While the new Russian Federation does not want to leave Caucasia, it has been difficult to stay there in a powerful sense as ethnic conflicts began exploding in the respective autonomous regions, forcing Moscow to ally with countries like Armenia to stay in the region.
But again Russia wants to use these ethnic conflicts, whose focus points are particularly related to respective autonomous regions like Nagorno Karabakh created by the Soviets.
“It’s Russia’s historical pattern to use interethnic conflicts in the South Caucasia to its own advantage. Its strategy is to prevent conflicts from exploding. But they want to keep them tense so that neither Azerbaijan nor Armenia feels strong enough to feel independent,” Bryza says.
By occasionally provoking and then meditating between the two Caucasian countries, Russia wants to keep them under its control, according to Bryza.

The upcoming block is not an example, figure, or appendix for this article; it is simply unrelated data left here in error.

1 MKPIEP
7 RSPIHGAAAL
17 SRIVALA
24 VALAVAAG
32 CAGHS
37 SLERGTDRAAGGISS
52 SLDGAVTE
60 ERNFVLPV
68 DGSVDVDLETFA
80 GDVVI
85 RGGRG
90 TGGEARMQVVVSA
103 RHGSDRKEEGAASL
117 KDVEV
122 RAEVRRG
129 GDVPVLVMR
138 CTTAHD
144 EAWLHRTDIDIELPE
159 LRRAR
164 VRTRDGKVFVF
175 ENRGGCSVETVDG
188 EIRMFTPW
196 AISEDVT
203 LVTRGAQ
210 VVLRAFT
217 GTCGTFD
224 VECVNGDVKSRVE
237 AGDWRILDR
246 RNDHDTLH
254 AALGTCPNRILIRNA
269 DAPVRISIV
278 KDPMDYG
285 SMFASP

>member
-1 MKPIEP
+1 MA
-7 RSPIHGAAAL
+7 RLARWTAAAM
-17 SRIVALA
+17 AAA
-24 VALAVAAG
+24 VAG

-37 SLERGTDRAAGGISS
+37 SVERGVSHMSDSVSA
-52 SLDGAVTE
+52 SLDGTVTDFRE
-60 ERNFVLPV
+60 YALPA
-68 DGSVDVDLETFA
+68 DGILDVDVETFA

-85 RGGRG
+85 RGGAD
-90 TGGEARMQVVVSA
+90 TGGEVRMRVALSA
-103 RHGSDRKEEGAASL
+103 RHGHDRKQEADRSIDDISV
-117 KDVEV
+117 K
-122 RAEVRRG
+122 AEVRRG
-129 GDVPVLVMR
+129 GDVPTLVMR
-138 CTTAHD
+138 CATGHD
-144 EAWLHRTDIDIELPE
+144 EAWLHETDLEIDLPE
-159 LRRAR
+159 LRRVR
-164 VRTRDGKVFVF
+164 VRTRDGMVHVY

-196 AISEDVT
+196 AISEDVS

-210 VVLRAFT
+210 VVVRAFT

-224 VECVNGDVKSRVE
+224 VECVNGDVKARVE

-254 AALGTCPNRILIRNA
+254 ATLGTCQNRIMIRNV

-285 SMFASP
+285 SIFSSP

Yalinkilicli agrees with Bryza, but he also thinks that the loss of Georgia to the Western alliance following the Russia-Georgia War in 2008, which came after the success of the Rose Revolution in 2003, also forces Russia to rely upon Armenia more than ever in Caucasia.
“Russian access to Caucasia has been ensured through Armenia. If Armenia were not there, Russia would break away from Caucasia,” says Aras.
Last week, Russia began its military exercises with the participation of 150,000 soldiers. In September, Moscow will start another military exercise, which was named as Caucasia 2020, revealing Russia’s complicated love affair with the region.
Is Russia pushing Armenia to fight Azerbaijan